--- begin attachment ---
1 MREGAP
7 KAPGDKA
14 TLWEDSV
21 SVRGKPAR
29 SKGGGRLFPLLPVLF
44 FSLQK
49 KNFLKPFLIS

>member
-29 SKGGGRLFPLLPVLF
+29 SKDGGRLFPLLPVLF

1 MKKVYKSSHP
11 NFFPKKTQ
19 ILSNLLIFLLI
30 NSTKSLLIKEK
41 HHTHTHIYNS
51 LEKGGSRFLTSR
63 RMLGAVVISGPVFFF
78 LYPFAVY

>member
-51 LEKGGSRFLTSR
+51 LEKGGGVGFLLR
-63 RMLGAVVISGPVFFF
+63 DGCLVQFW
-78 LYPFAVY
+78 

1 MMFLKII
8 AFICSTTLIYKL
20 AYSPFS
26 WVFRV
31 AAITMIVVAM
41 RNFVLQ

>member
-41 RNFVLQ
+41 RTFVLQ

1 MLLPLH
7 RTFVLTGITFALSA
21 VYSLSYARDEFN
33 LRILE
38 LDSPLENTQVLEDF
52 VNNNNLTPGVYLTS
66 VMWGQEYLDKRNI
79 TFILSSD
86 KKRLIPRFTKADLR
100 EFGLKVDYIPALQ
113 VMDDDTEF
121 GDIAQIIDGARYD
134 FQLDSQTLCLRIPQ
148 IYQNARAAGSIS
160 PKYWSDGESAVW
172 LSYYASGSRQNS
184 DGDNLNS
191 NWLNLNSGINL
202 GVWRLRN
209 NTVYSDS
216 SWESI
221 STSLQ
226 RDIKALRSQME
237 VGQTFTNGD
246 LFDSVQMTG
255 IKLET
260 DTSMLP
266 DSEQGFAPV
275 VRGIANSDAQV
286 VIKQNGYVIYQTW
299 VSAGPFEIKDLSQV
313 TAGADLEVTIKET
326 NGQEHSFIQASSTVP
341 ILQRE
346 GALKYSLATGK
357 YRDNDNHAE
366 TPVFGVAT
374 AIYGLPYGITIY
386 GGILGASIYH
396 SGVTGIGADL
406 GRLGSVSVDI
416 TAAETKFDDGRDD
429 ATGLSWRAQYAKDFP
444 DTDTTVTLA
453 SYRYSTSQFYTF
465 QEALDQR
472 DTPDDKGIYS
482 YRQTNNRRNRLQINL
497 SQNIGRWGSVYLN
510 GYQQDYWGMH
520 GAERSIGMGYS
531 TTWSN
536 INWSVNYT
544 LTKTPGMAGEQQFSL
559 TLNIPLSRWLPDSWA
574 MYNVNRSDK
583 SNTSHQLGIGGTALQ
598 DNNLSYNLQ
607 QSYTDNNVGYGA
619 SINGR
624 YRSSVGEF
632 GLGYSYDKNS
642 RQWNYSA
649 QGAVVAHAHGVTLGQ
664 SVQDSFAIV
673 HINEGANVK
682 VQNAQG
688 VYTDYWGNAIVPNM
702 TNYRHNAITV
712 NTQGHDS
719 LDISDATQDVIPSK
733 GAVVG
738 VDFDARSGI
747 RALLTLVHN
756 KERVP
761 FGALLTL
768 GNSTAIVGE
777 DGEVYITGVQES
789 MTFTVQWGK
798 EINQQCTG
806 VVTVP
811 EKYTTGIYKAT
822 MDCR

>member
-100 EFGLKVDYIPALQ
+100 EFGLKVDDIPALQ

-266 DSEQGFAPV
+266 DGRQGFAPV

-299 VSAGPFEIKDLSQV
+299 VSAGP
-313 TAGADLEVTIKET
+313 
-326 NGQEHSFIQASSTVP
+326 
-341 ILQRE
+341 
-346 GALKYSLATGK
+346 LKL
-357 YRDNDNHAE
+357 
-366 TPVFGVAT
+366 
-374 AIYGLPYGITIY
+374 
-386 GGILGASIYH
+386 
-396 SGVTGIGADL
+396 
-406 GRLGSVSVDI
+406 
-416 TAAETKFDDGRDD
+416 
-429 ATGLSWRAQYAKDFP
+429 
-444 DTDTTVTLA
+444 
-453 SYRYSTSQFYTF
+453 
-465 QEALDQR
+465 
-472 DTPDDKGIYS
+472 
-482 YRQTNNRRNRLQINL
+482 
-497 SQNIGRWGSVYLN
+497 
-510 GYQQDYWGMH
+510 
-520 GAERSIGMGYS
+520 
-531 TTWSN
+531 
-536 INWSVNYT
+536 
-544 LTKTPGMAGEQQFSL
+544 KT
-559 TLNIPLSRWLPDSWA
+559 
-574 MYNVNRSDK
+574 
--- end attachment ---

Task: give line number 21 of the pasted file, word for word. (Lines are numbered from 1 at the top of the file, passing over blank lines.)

+51 LEKGGGVGFLLR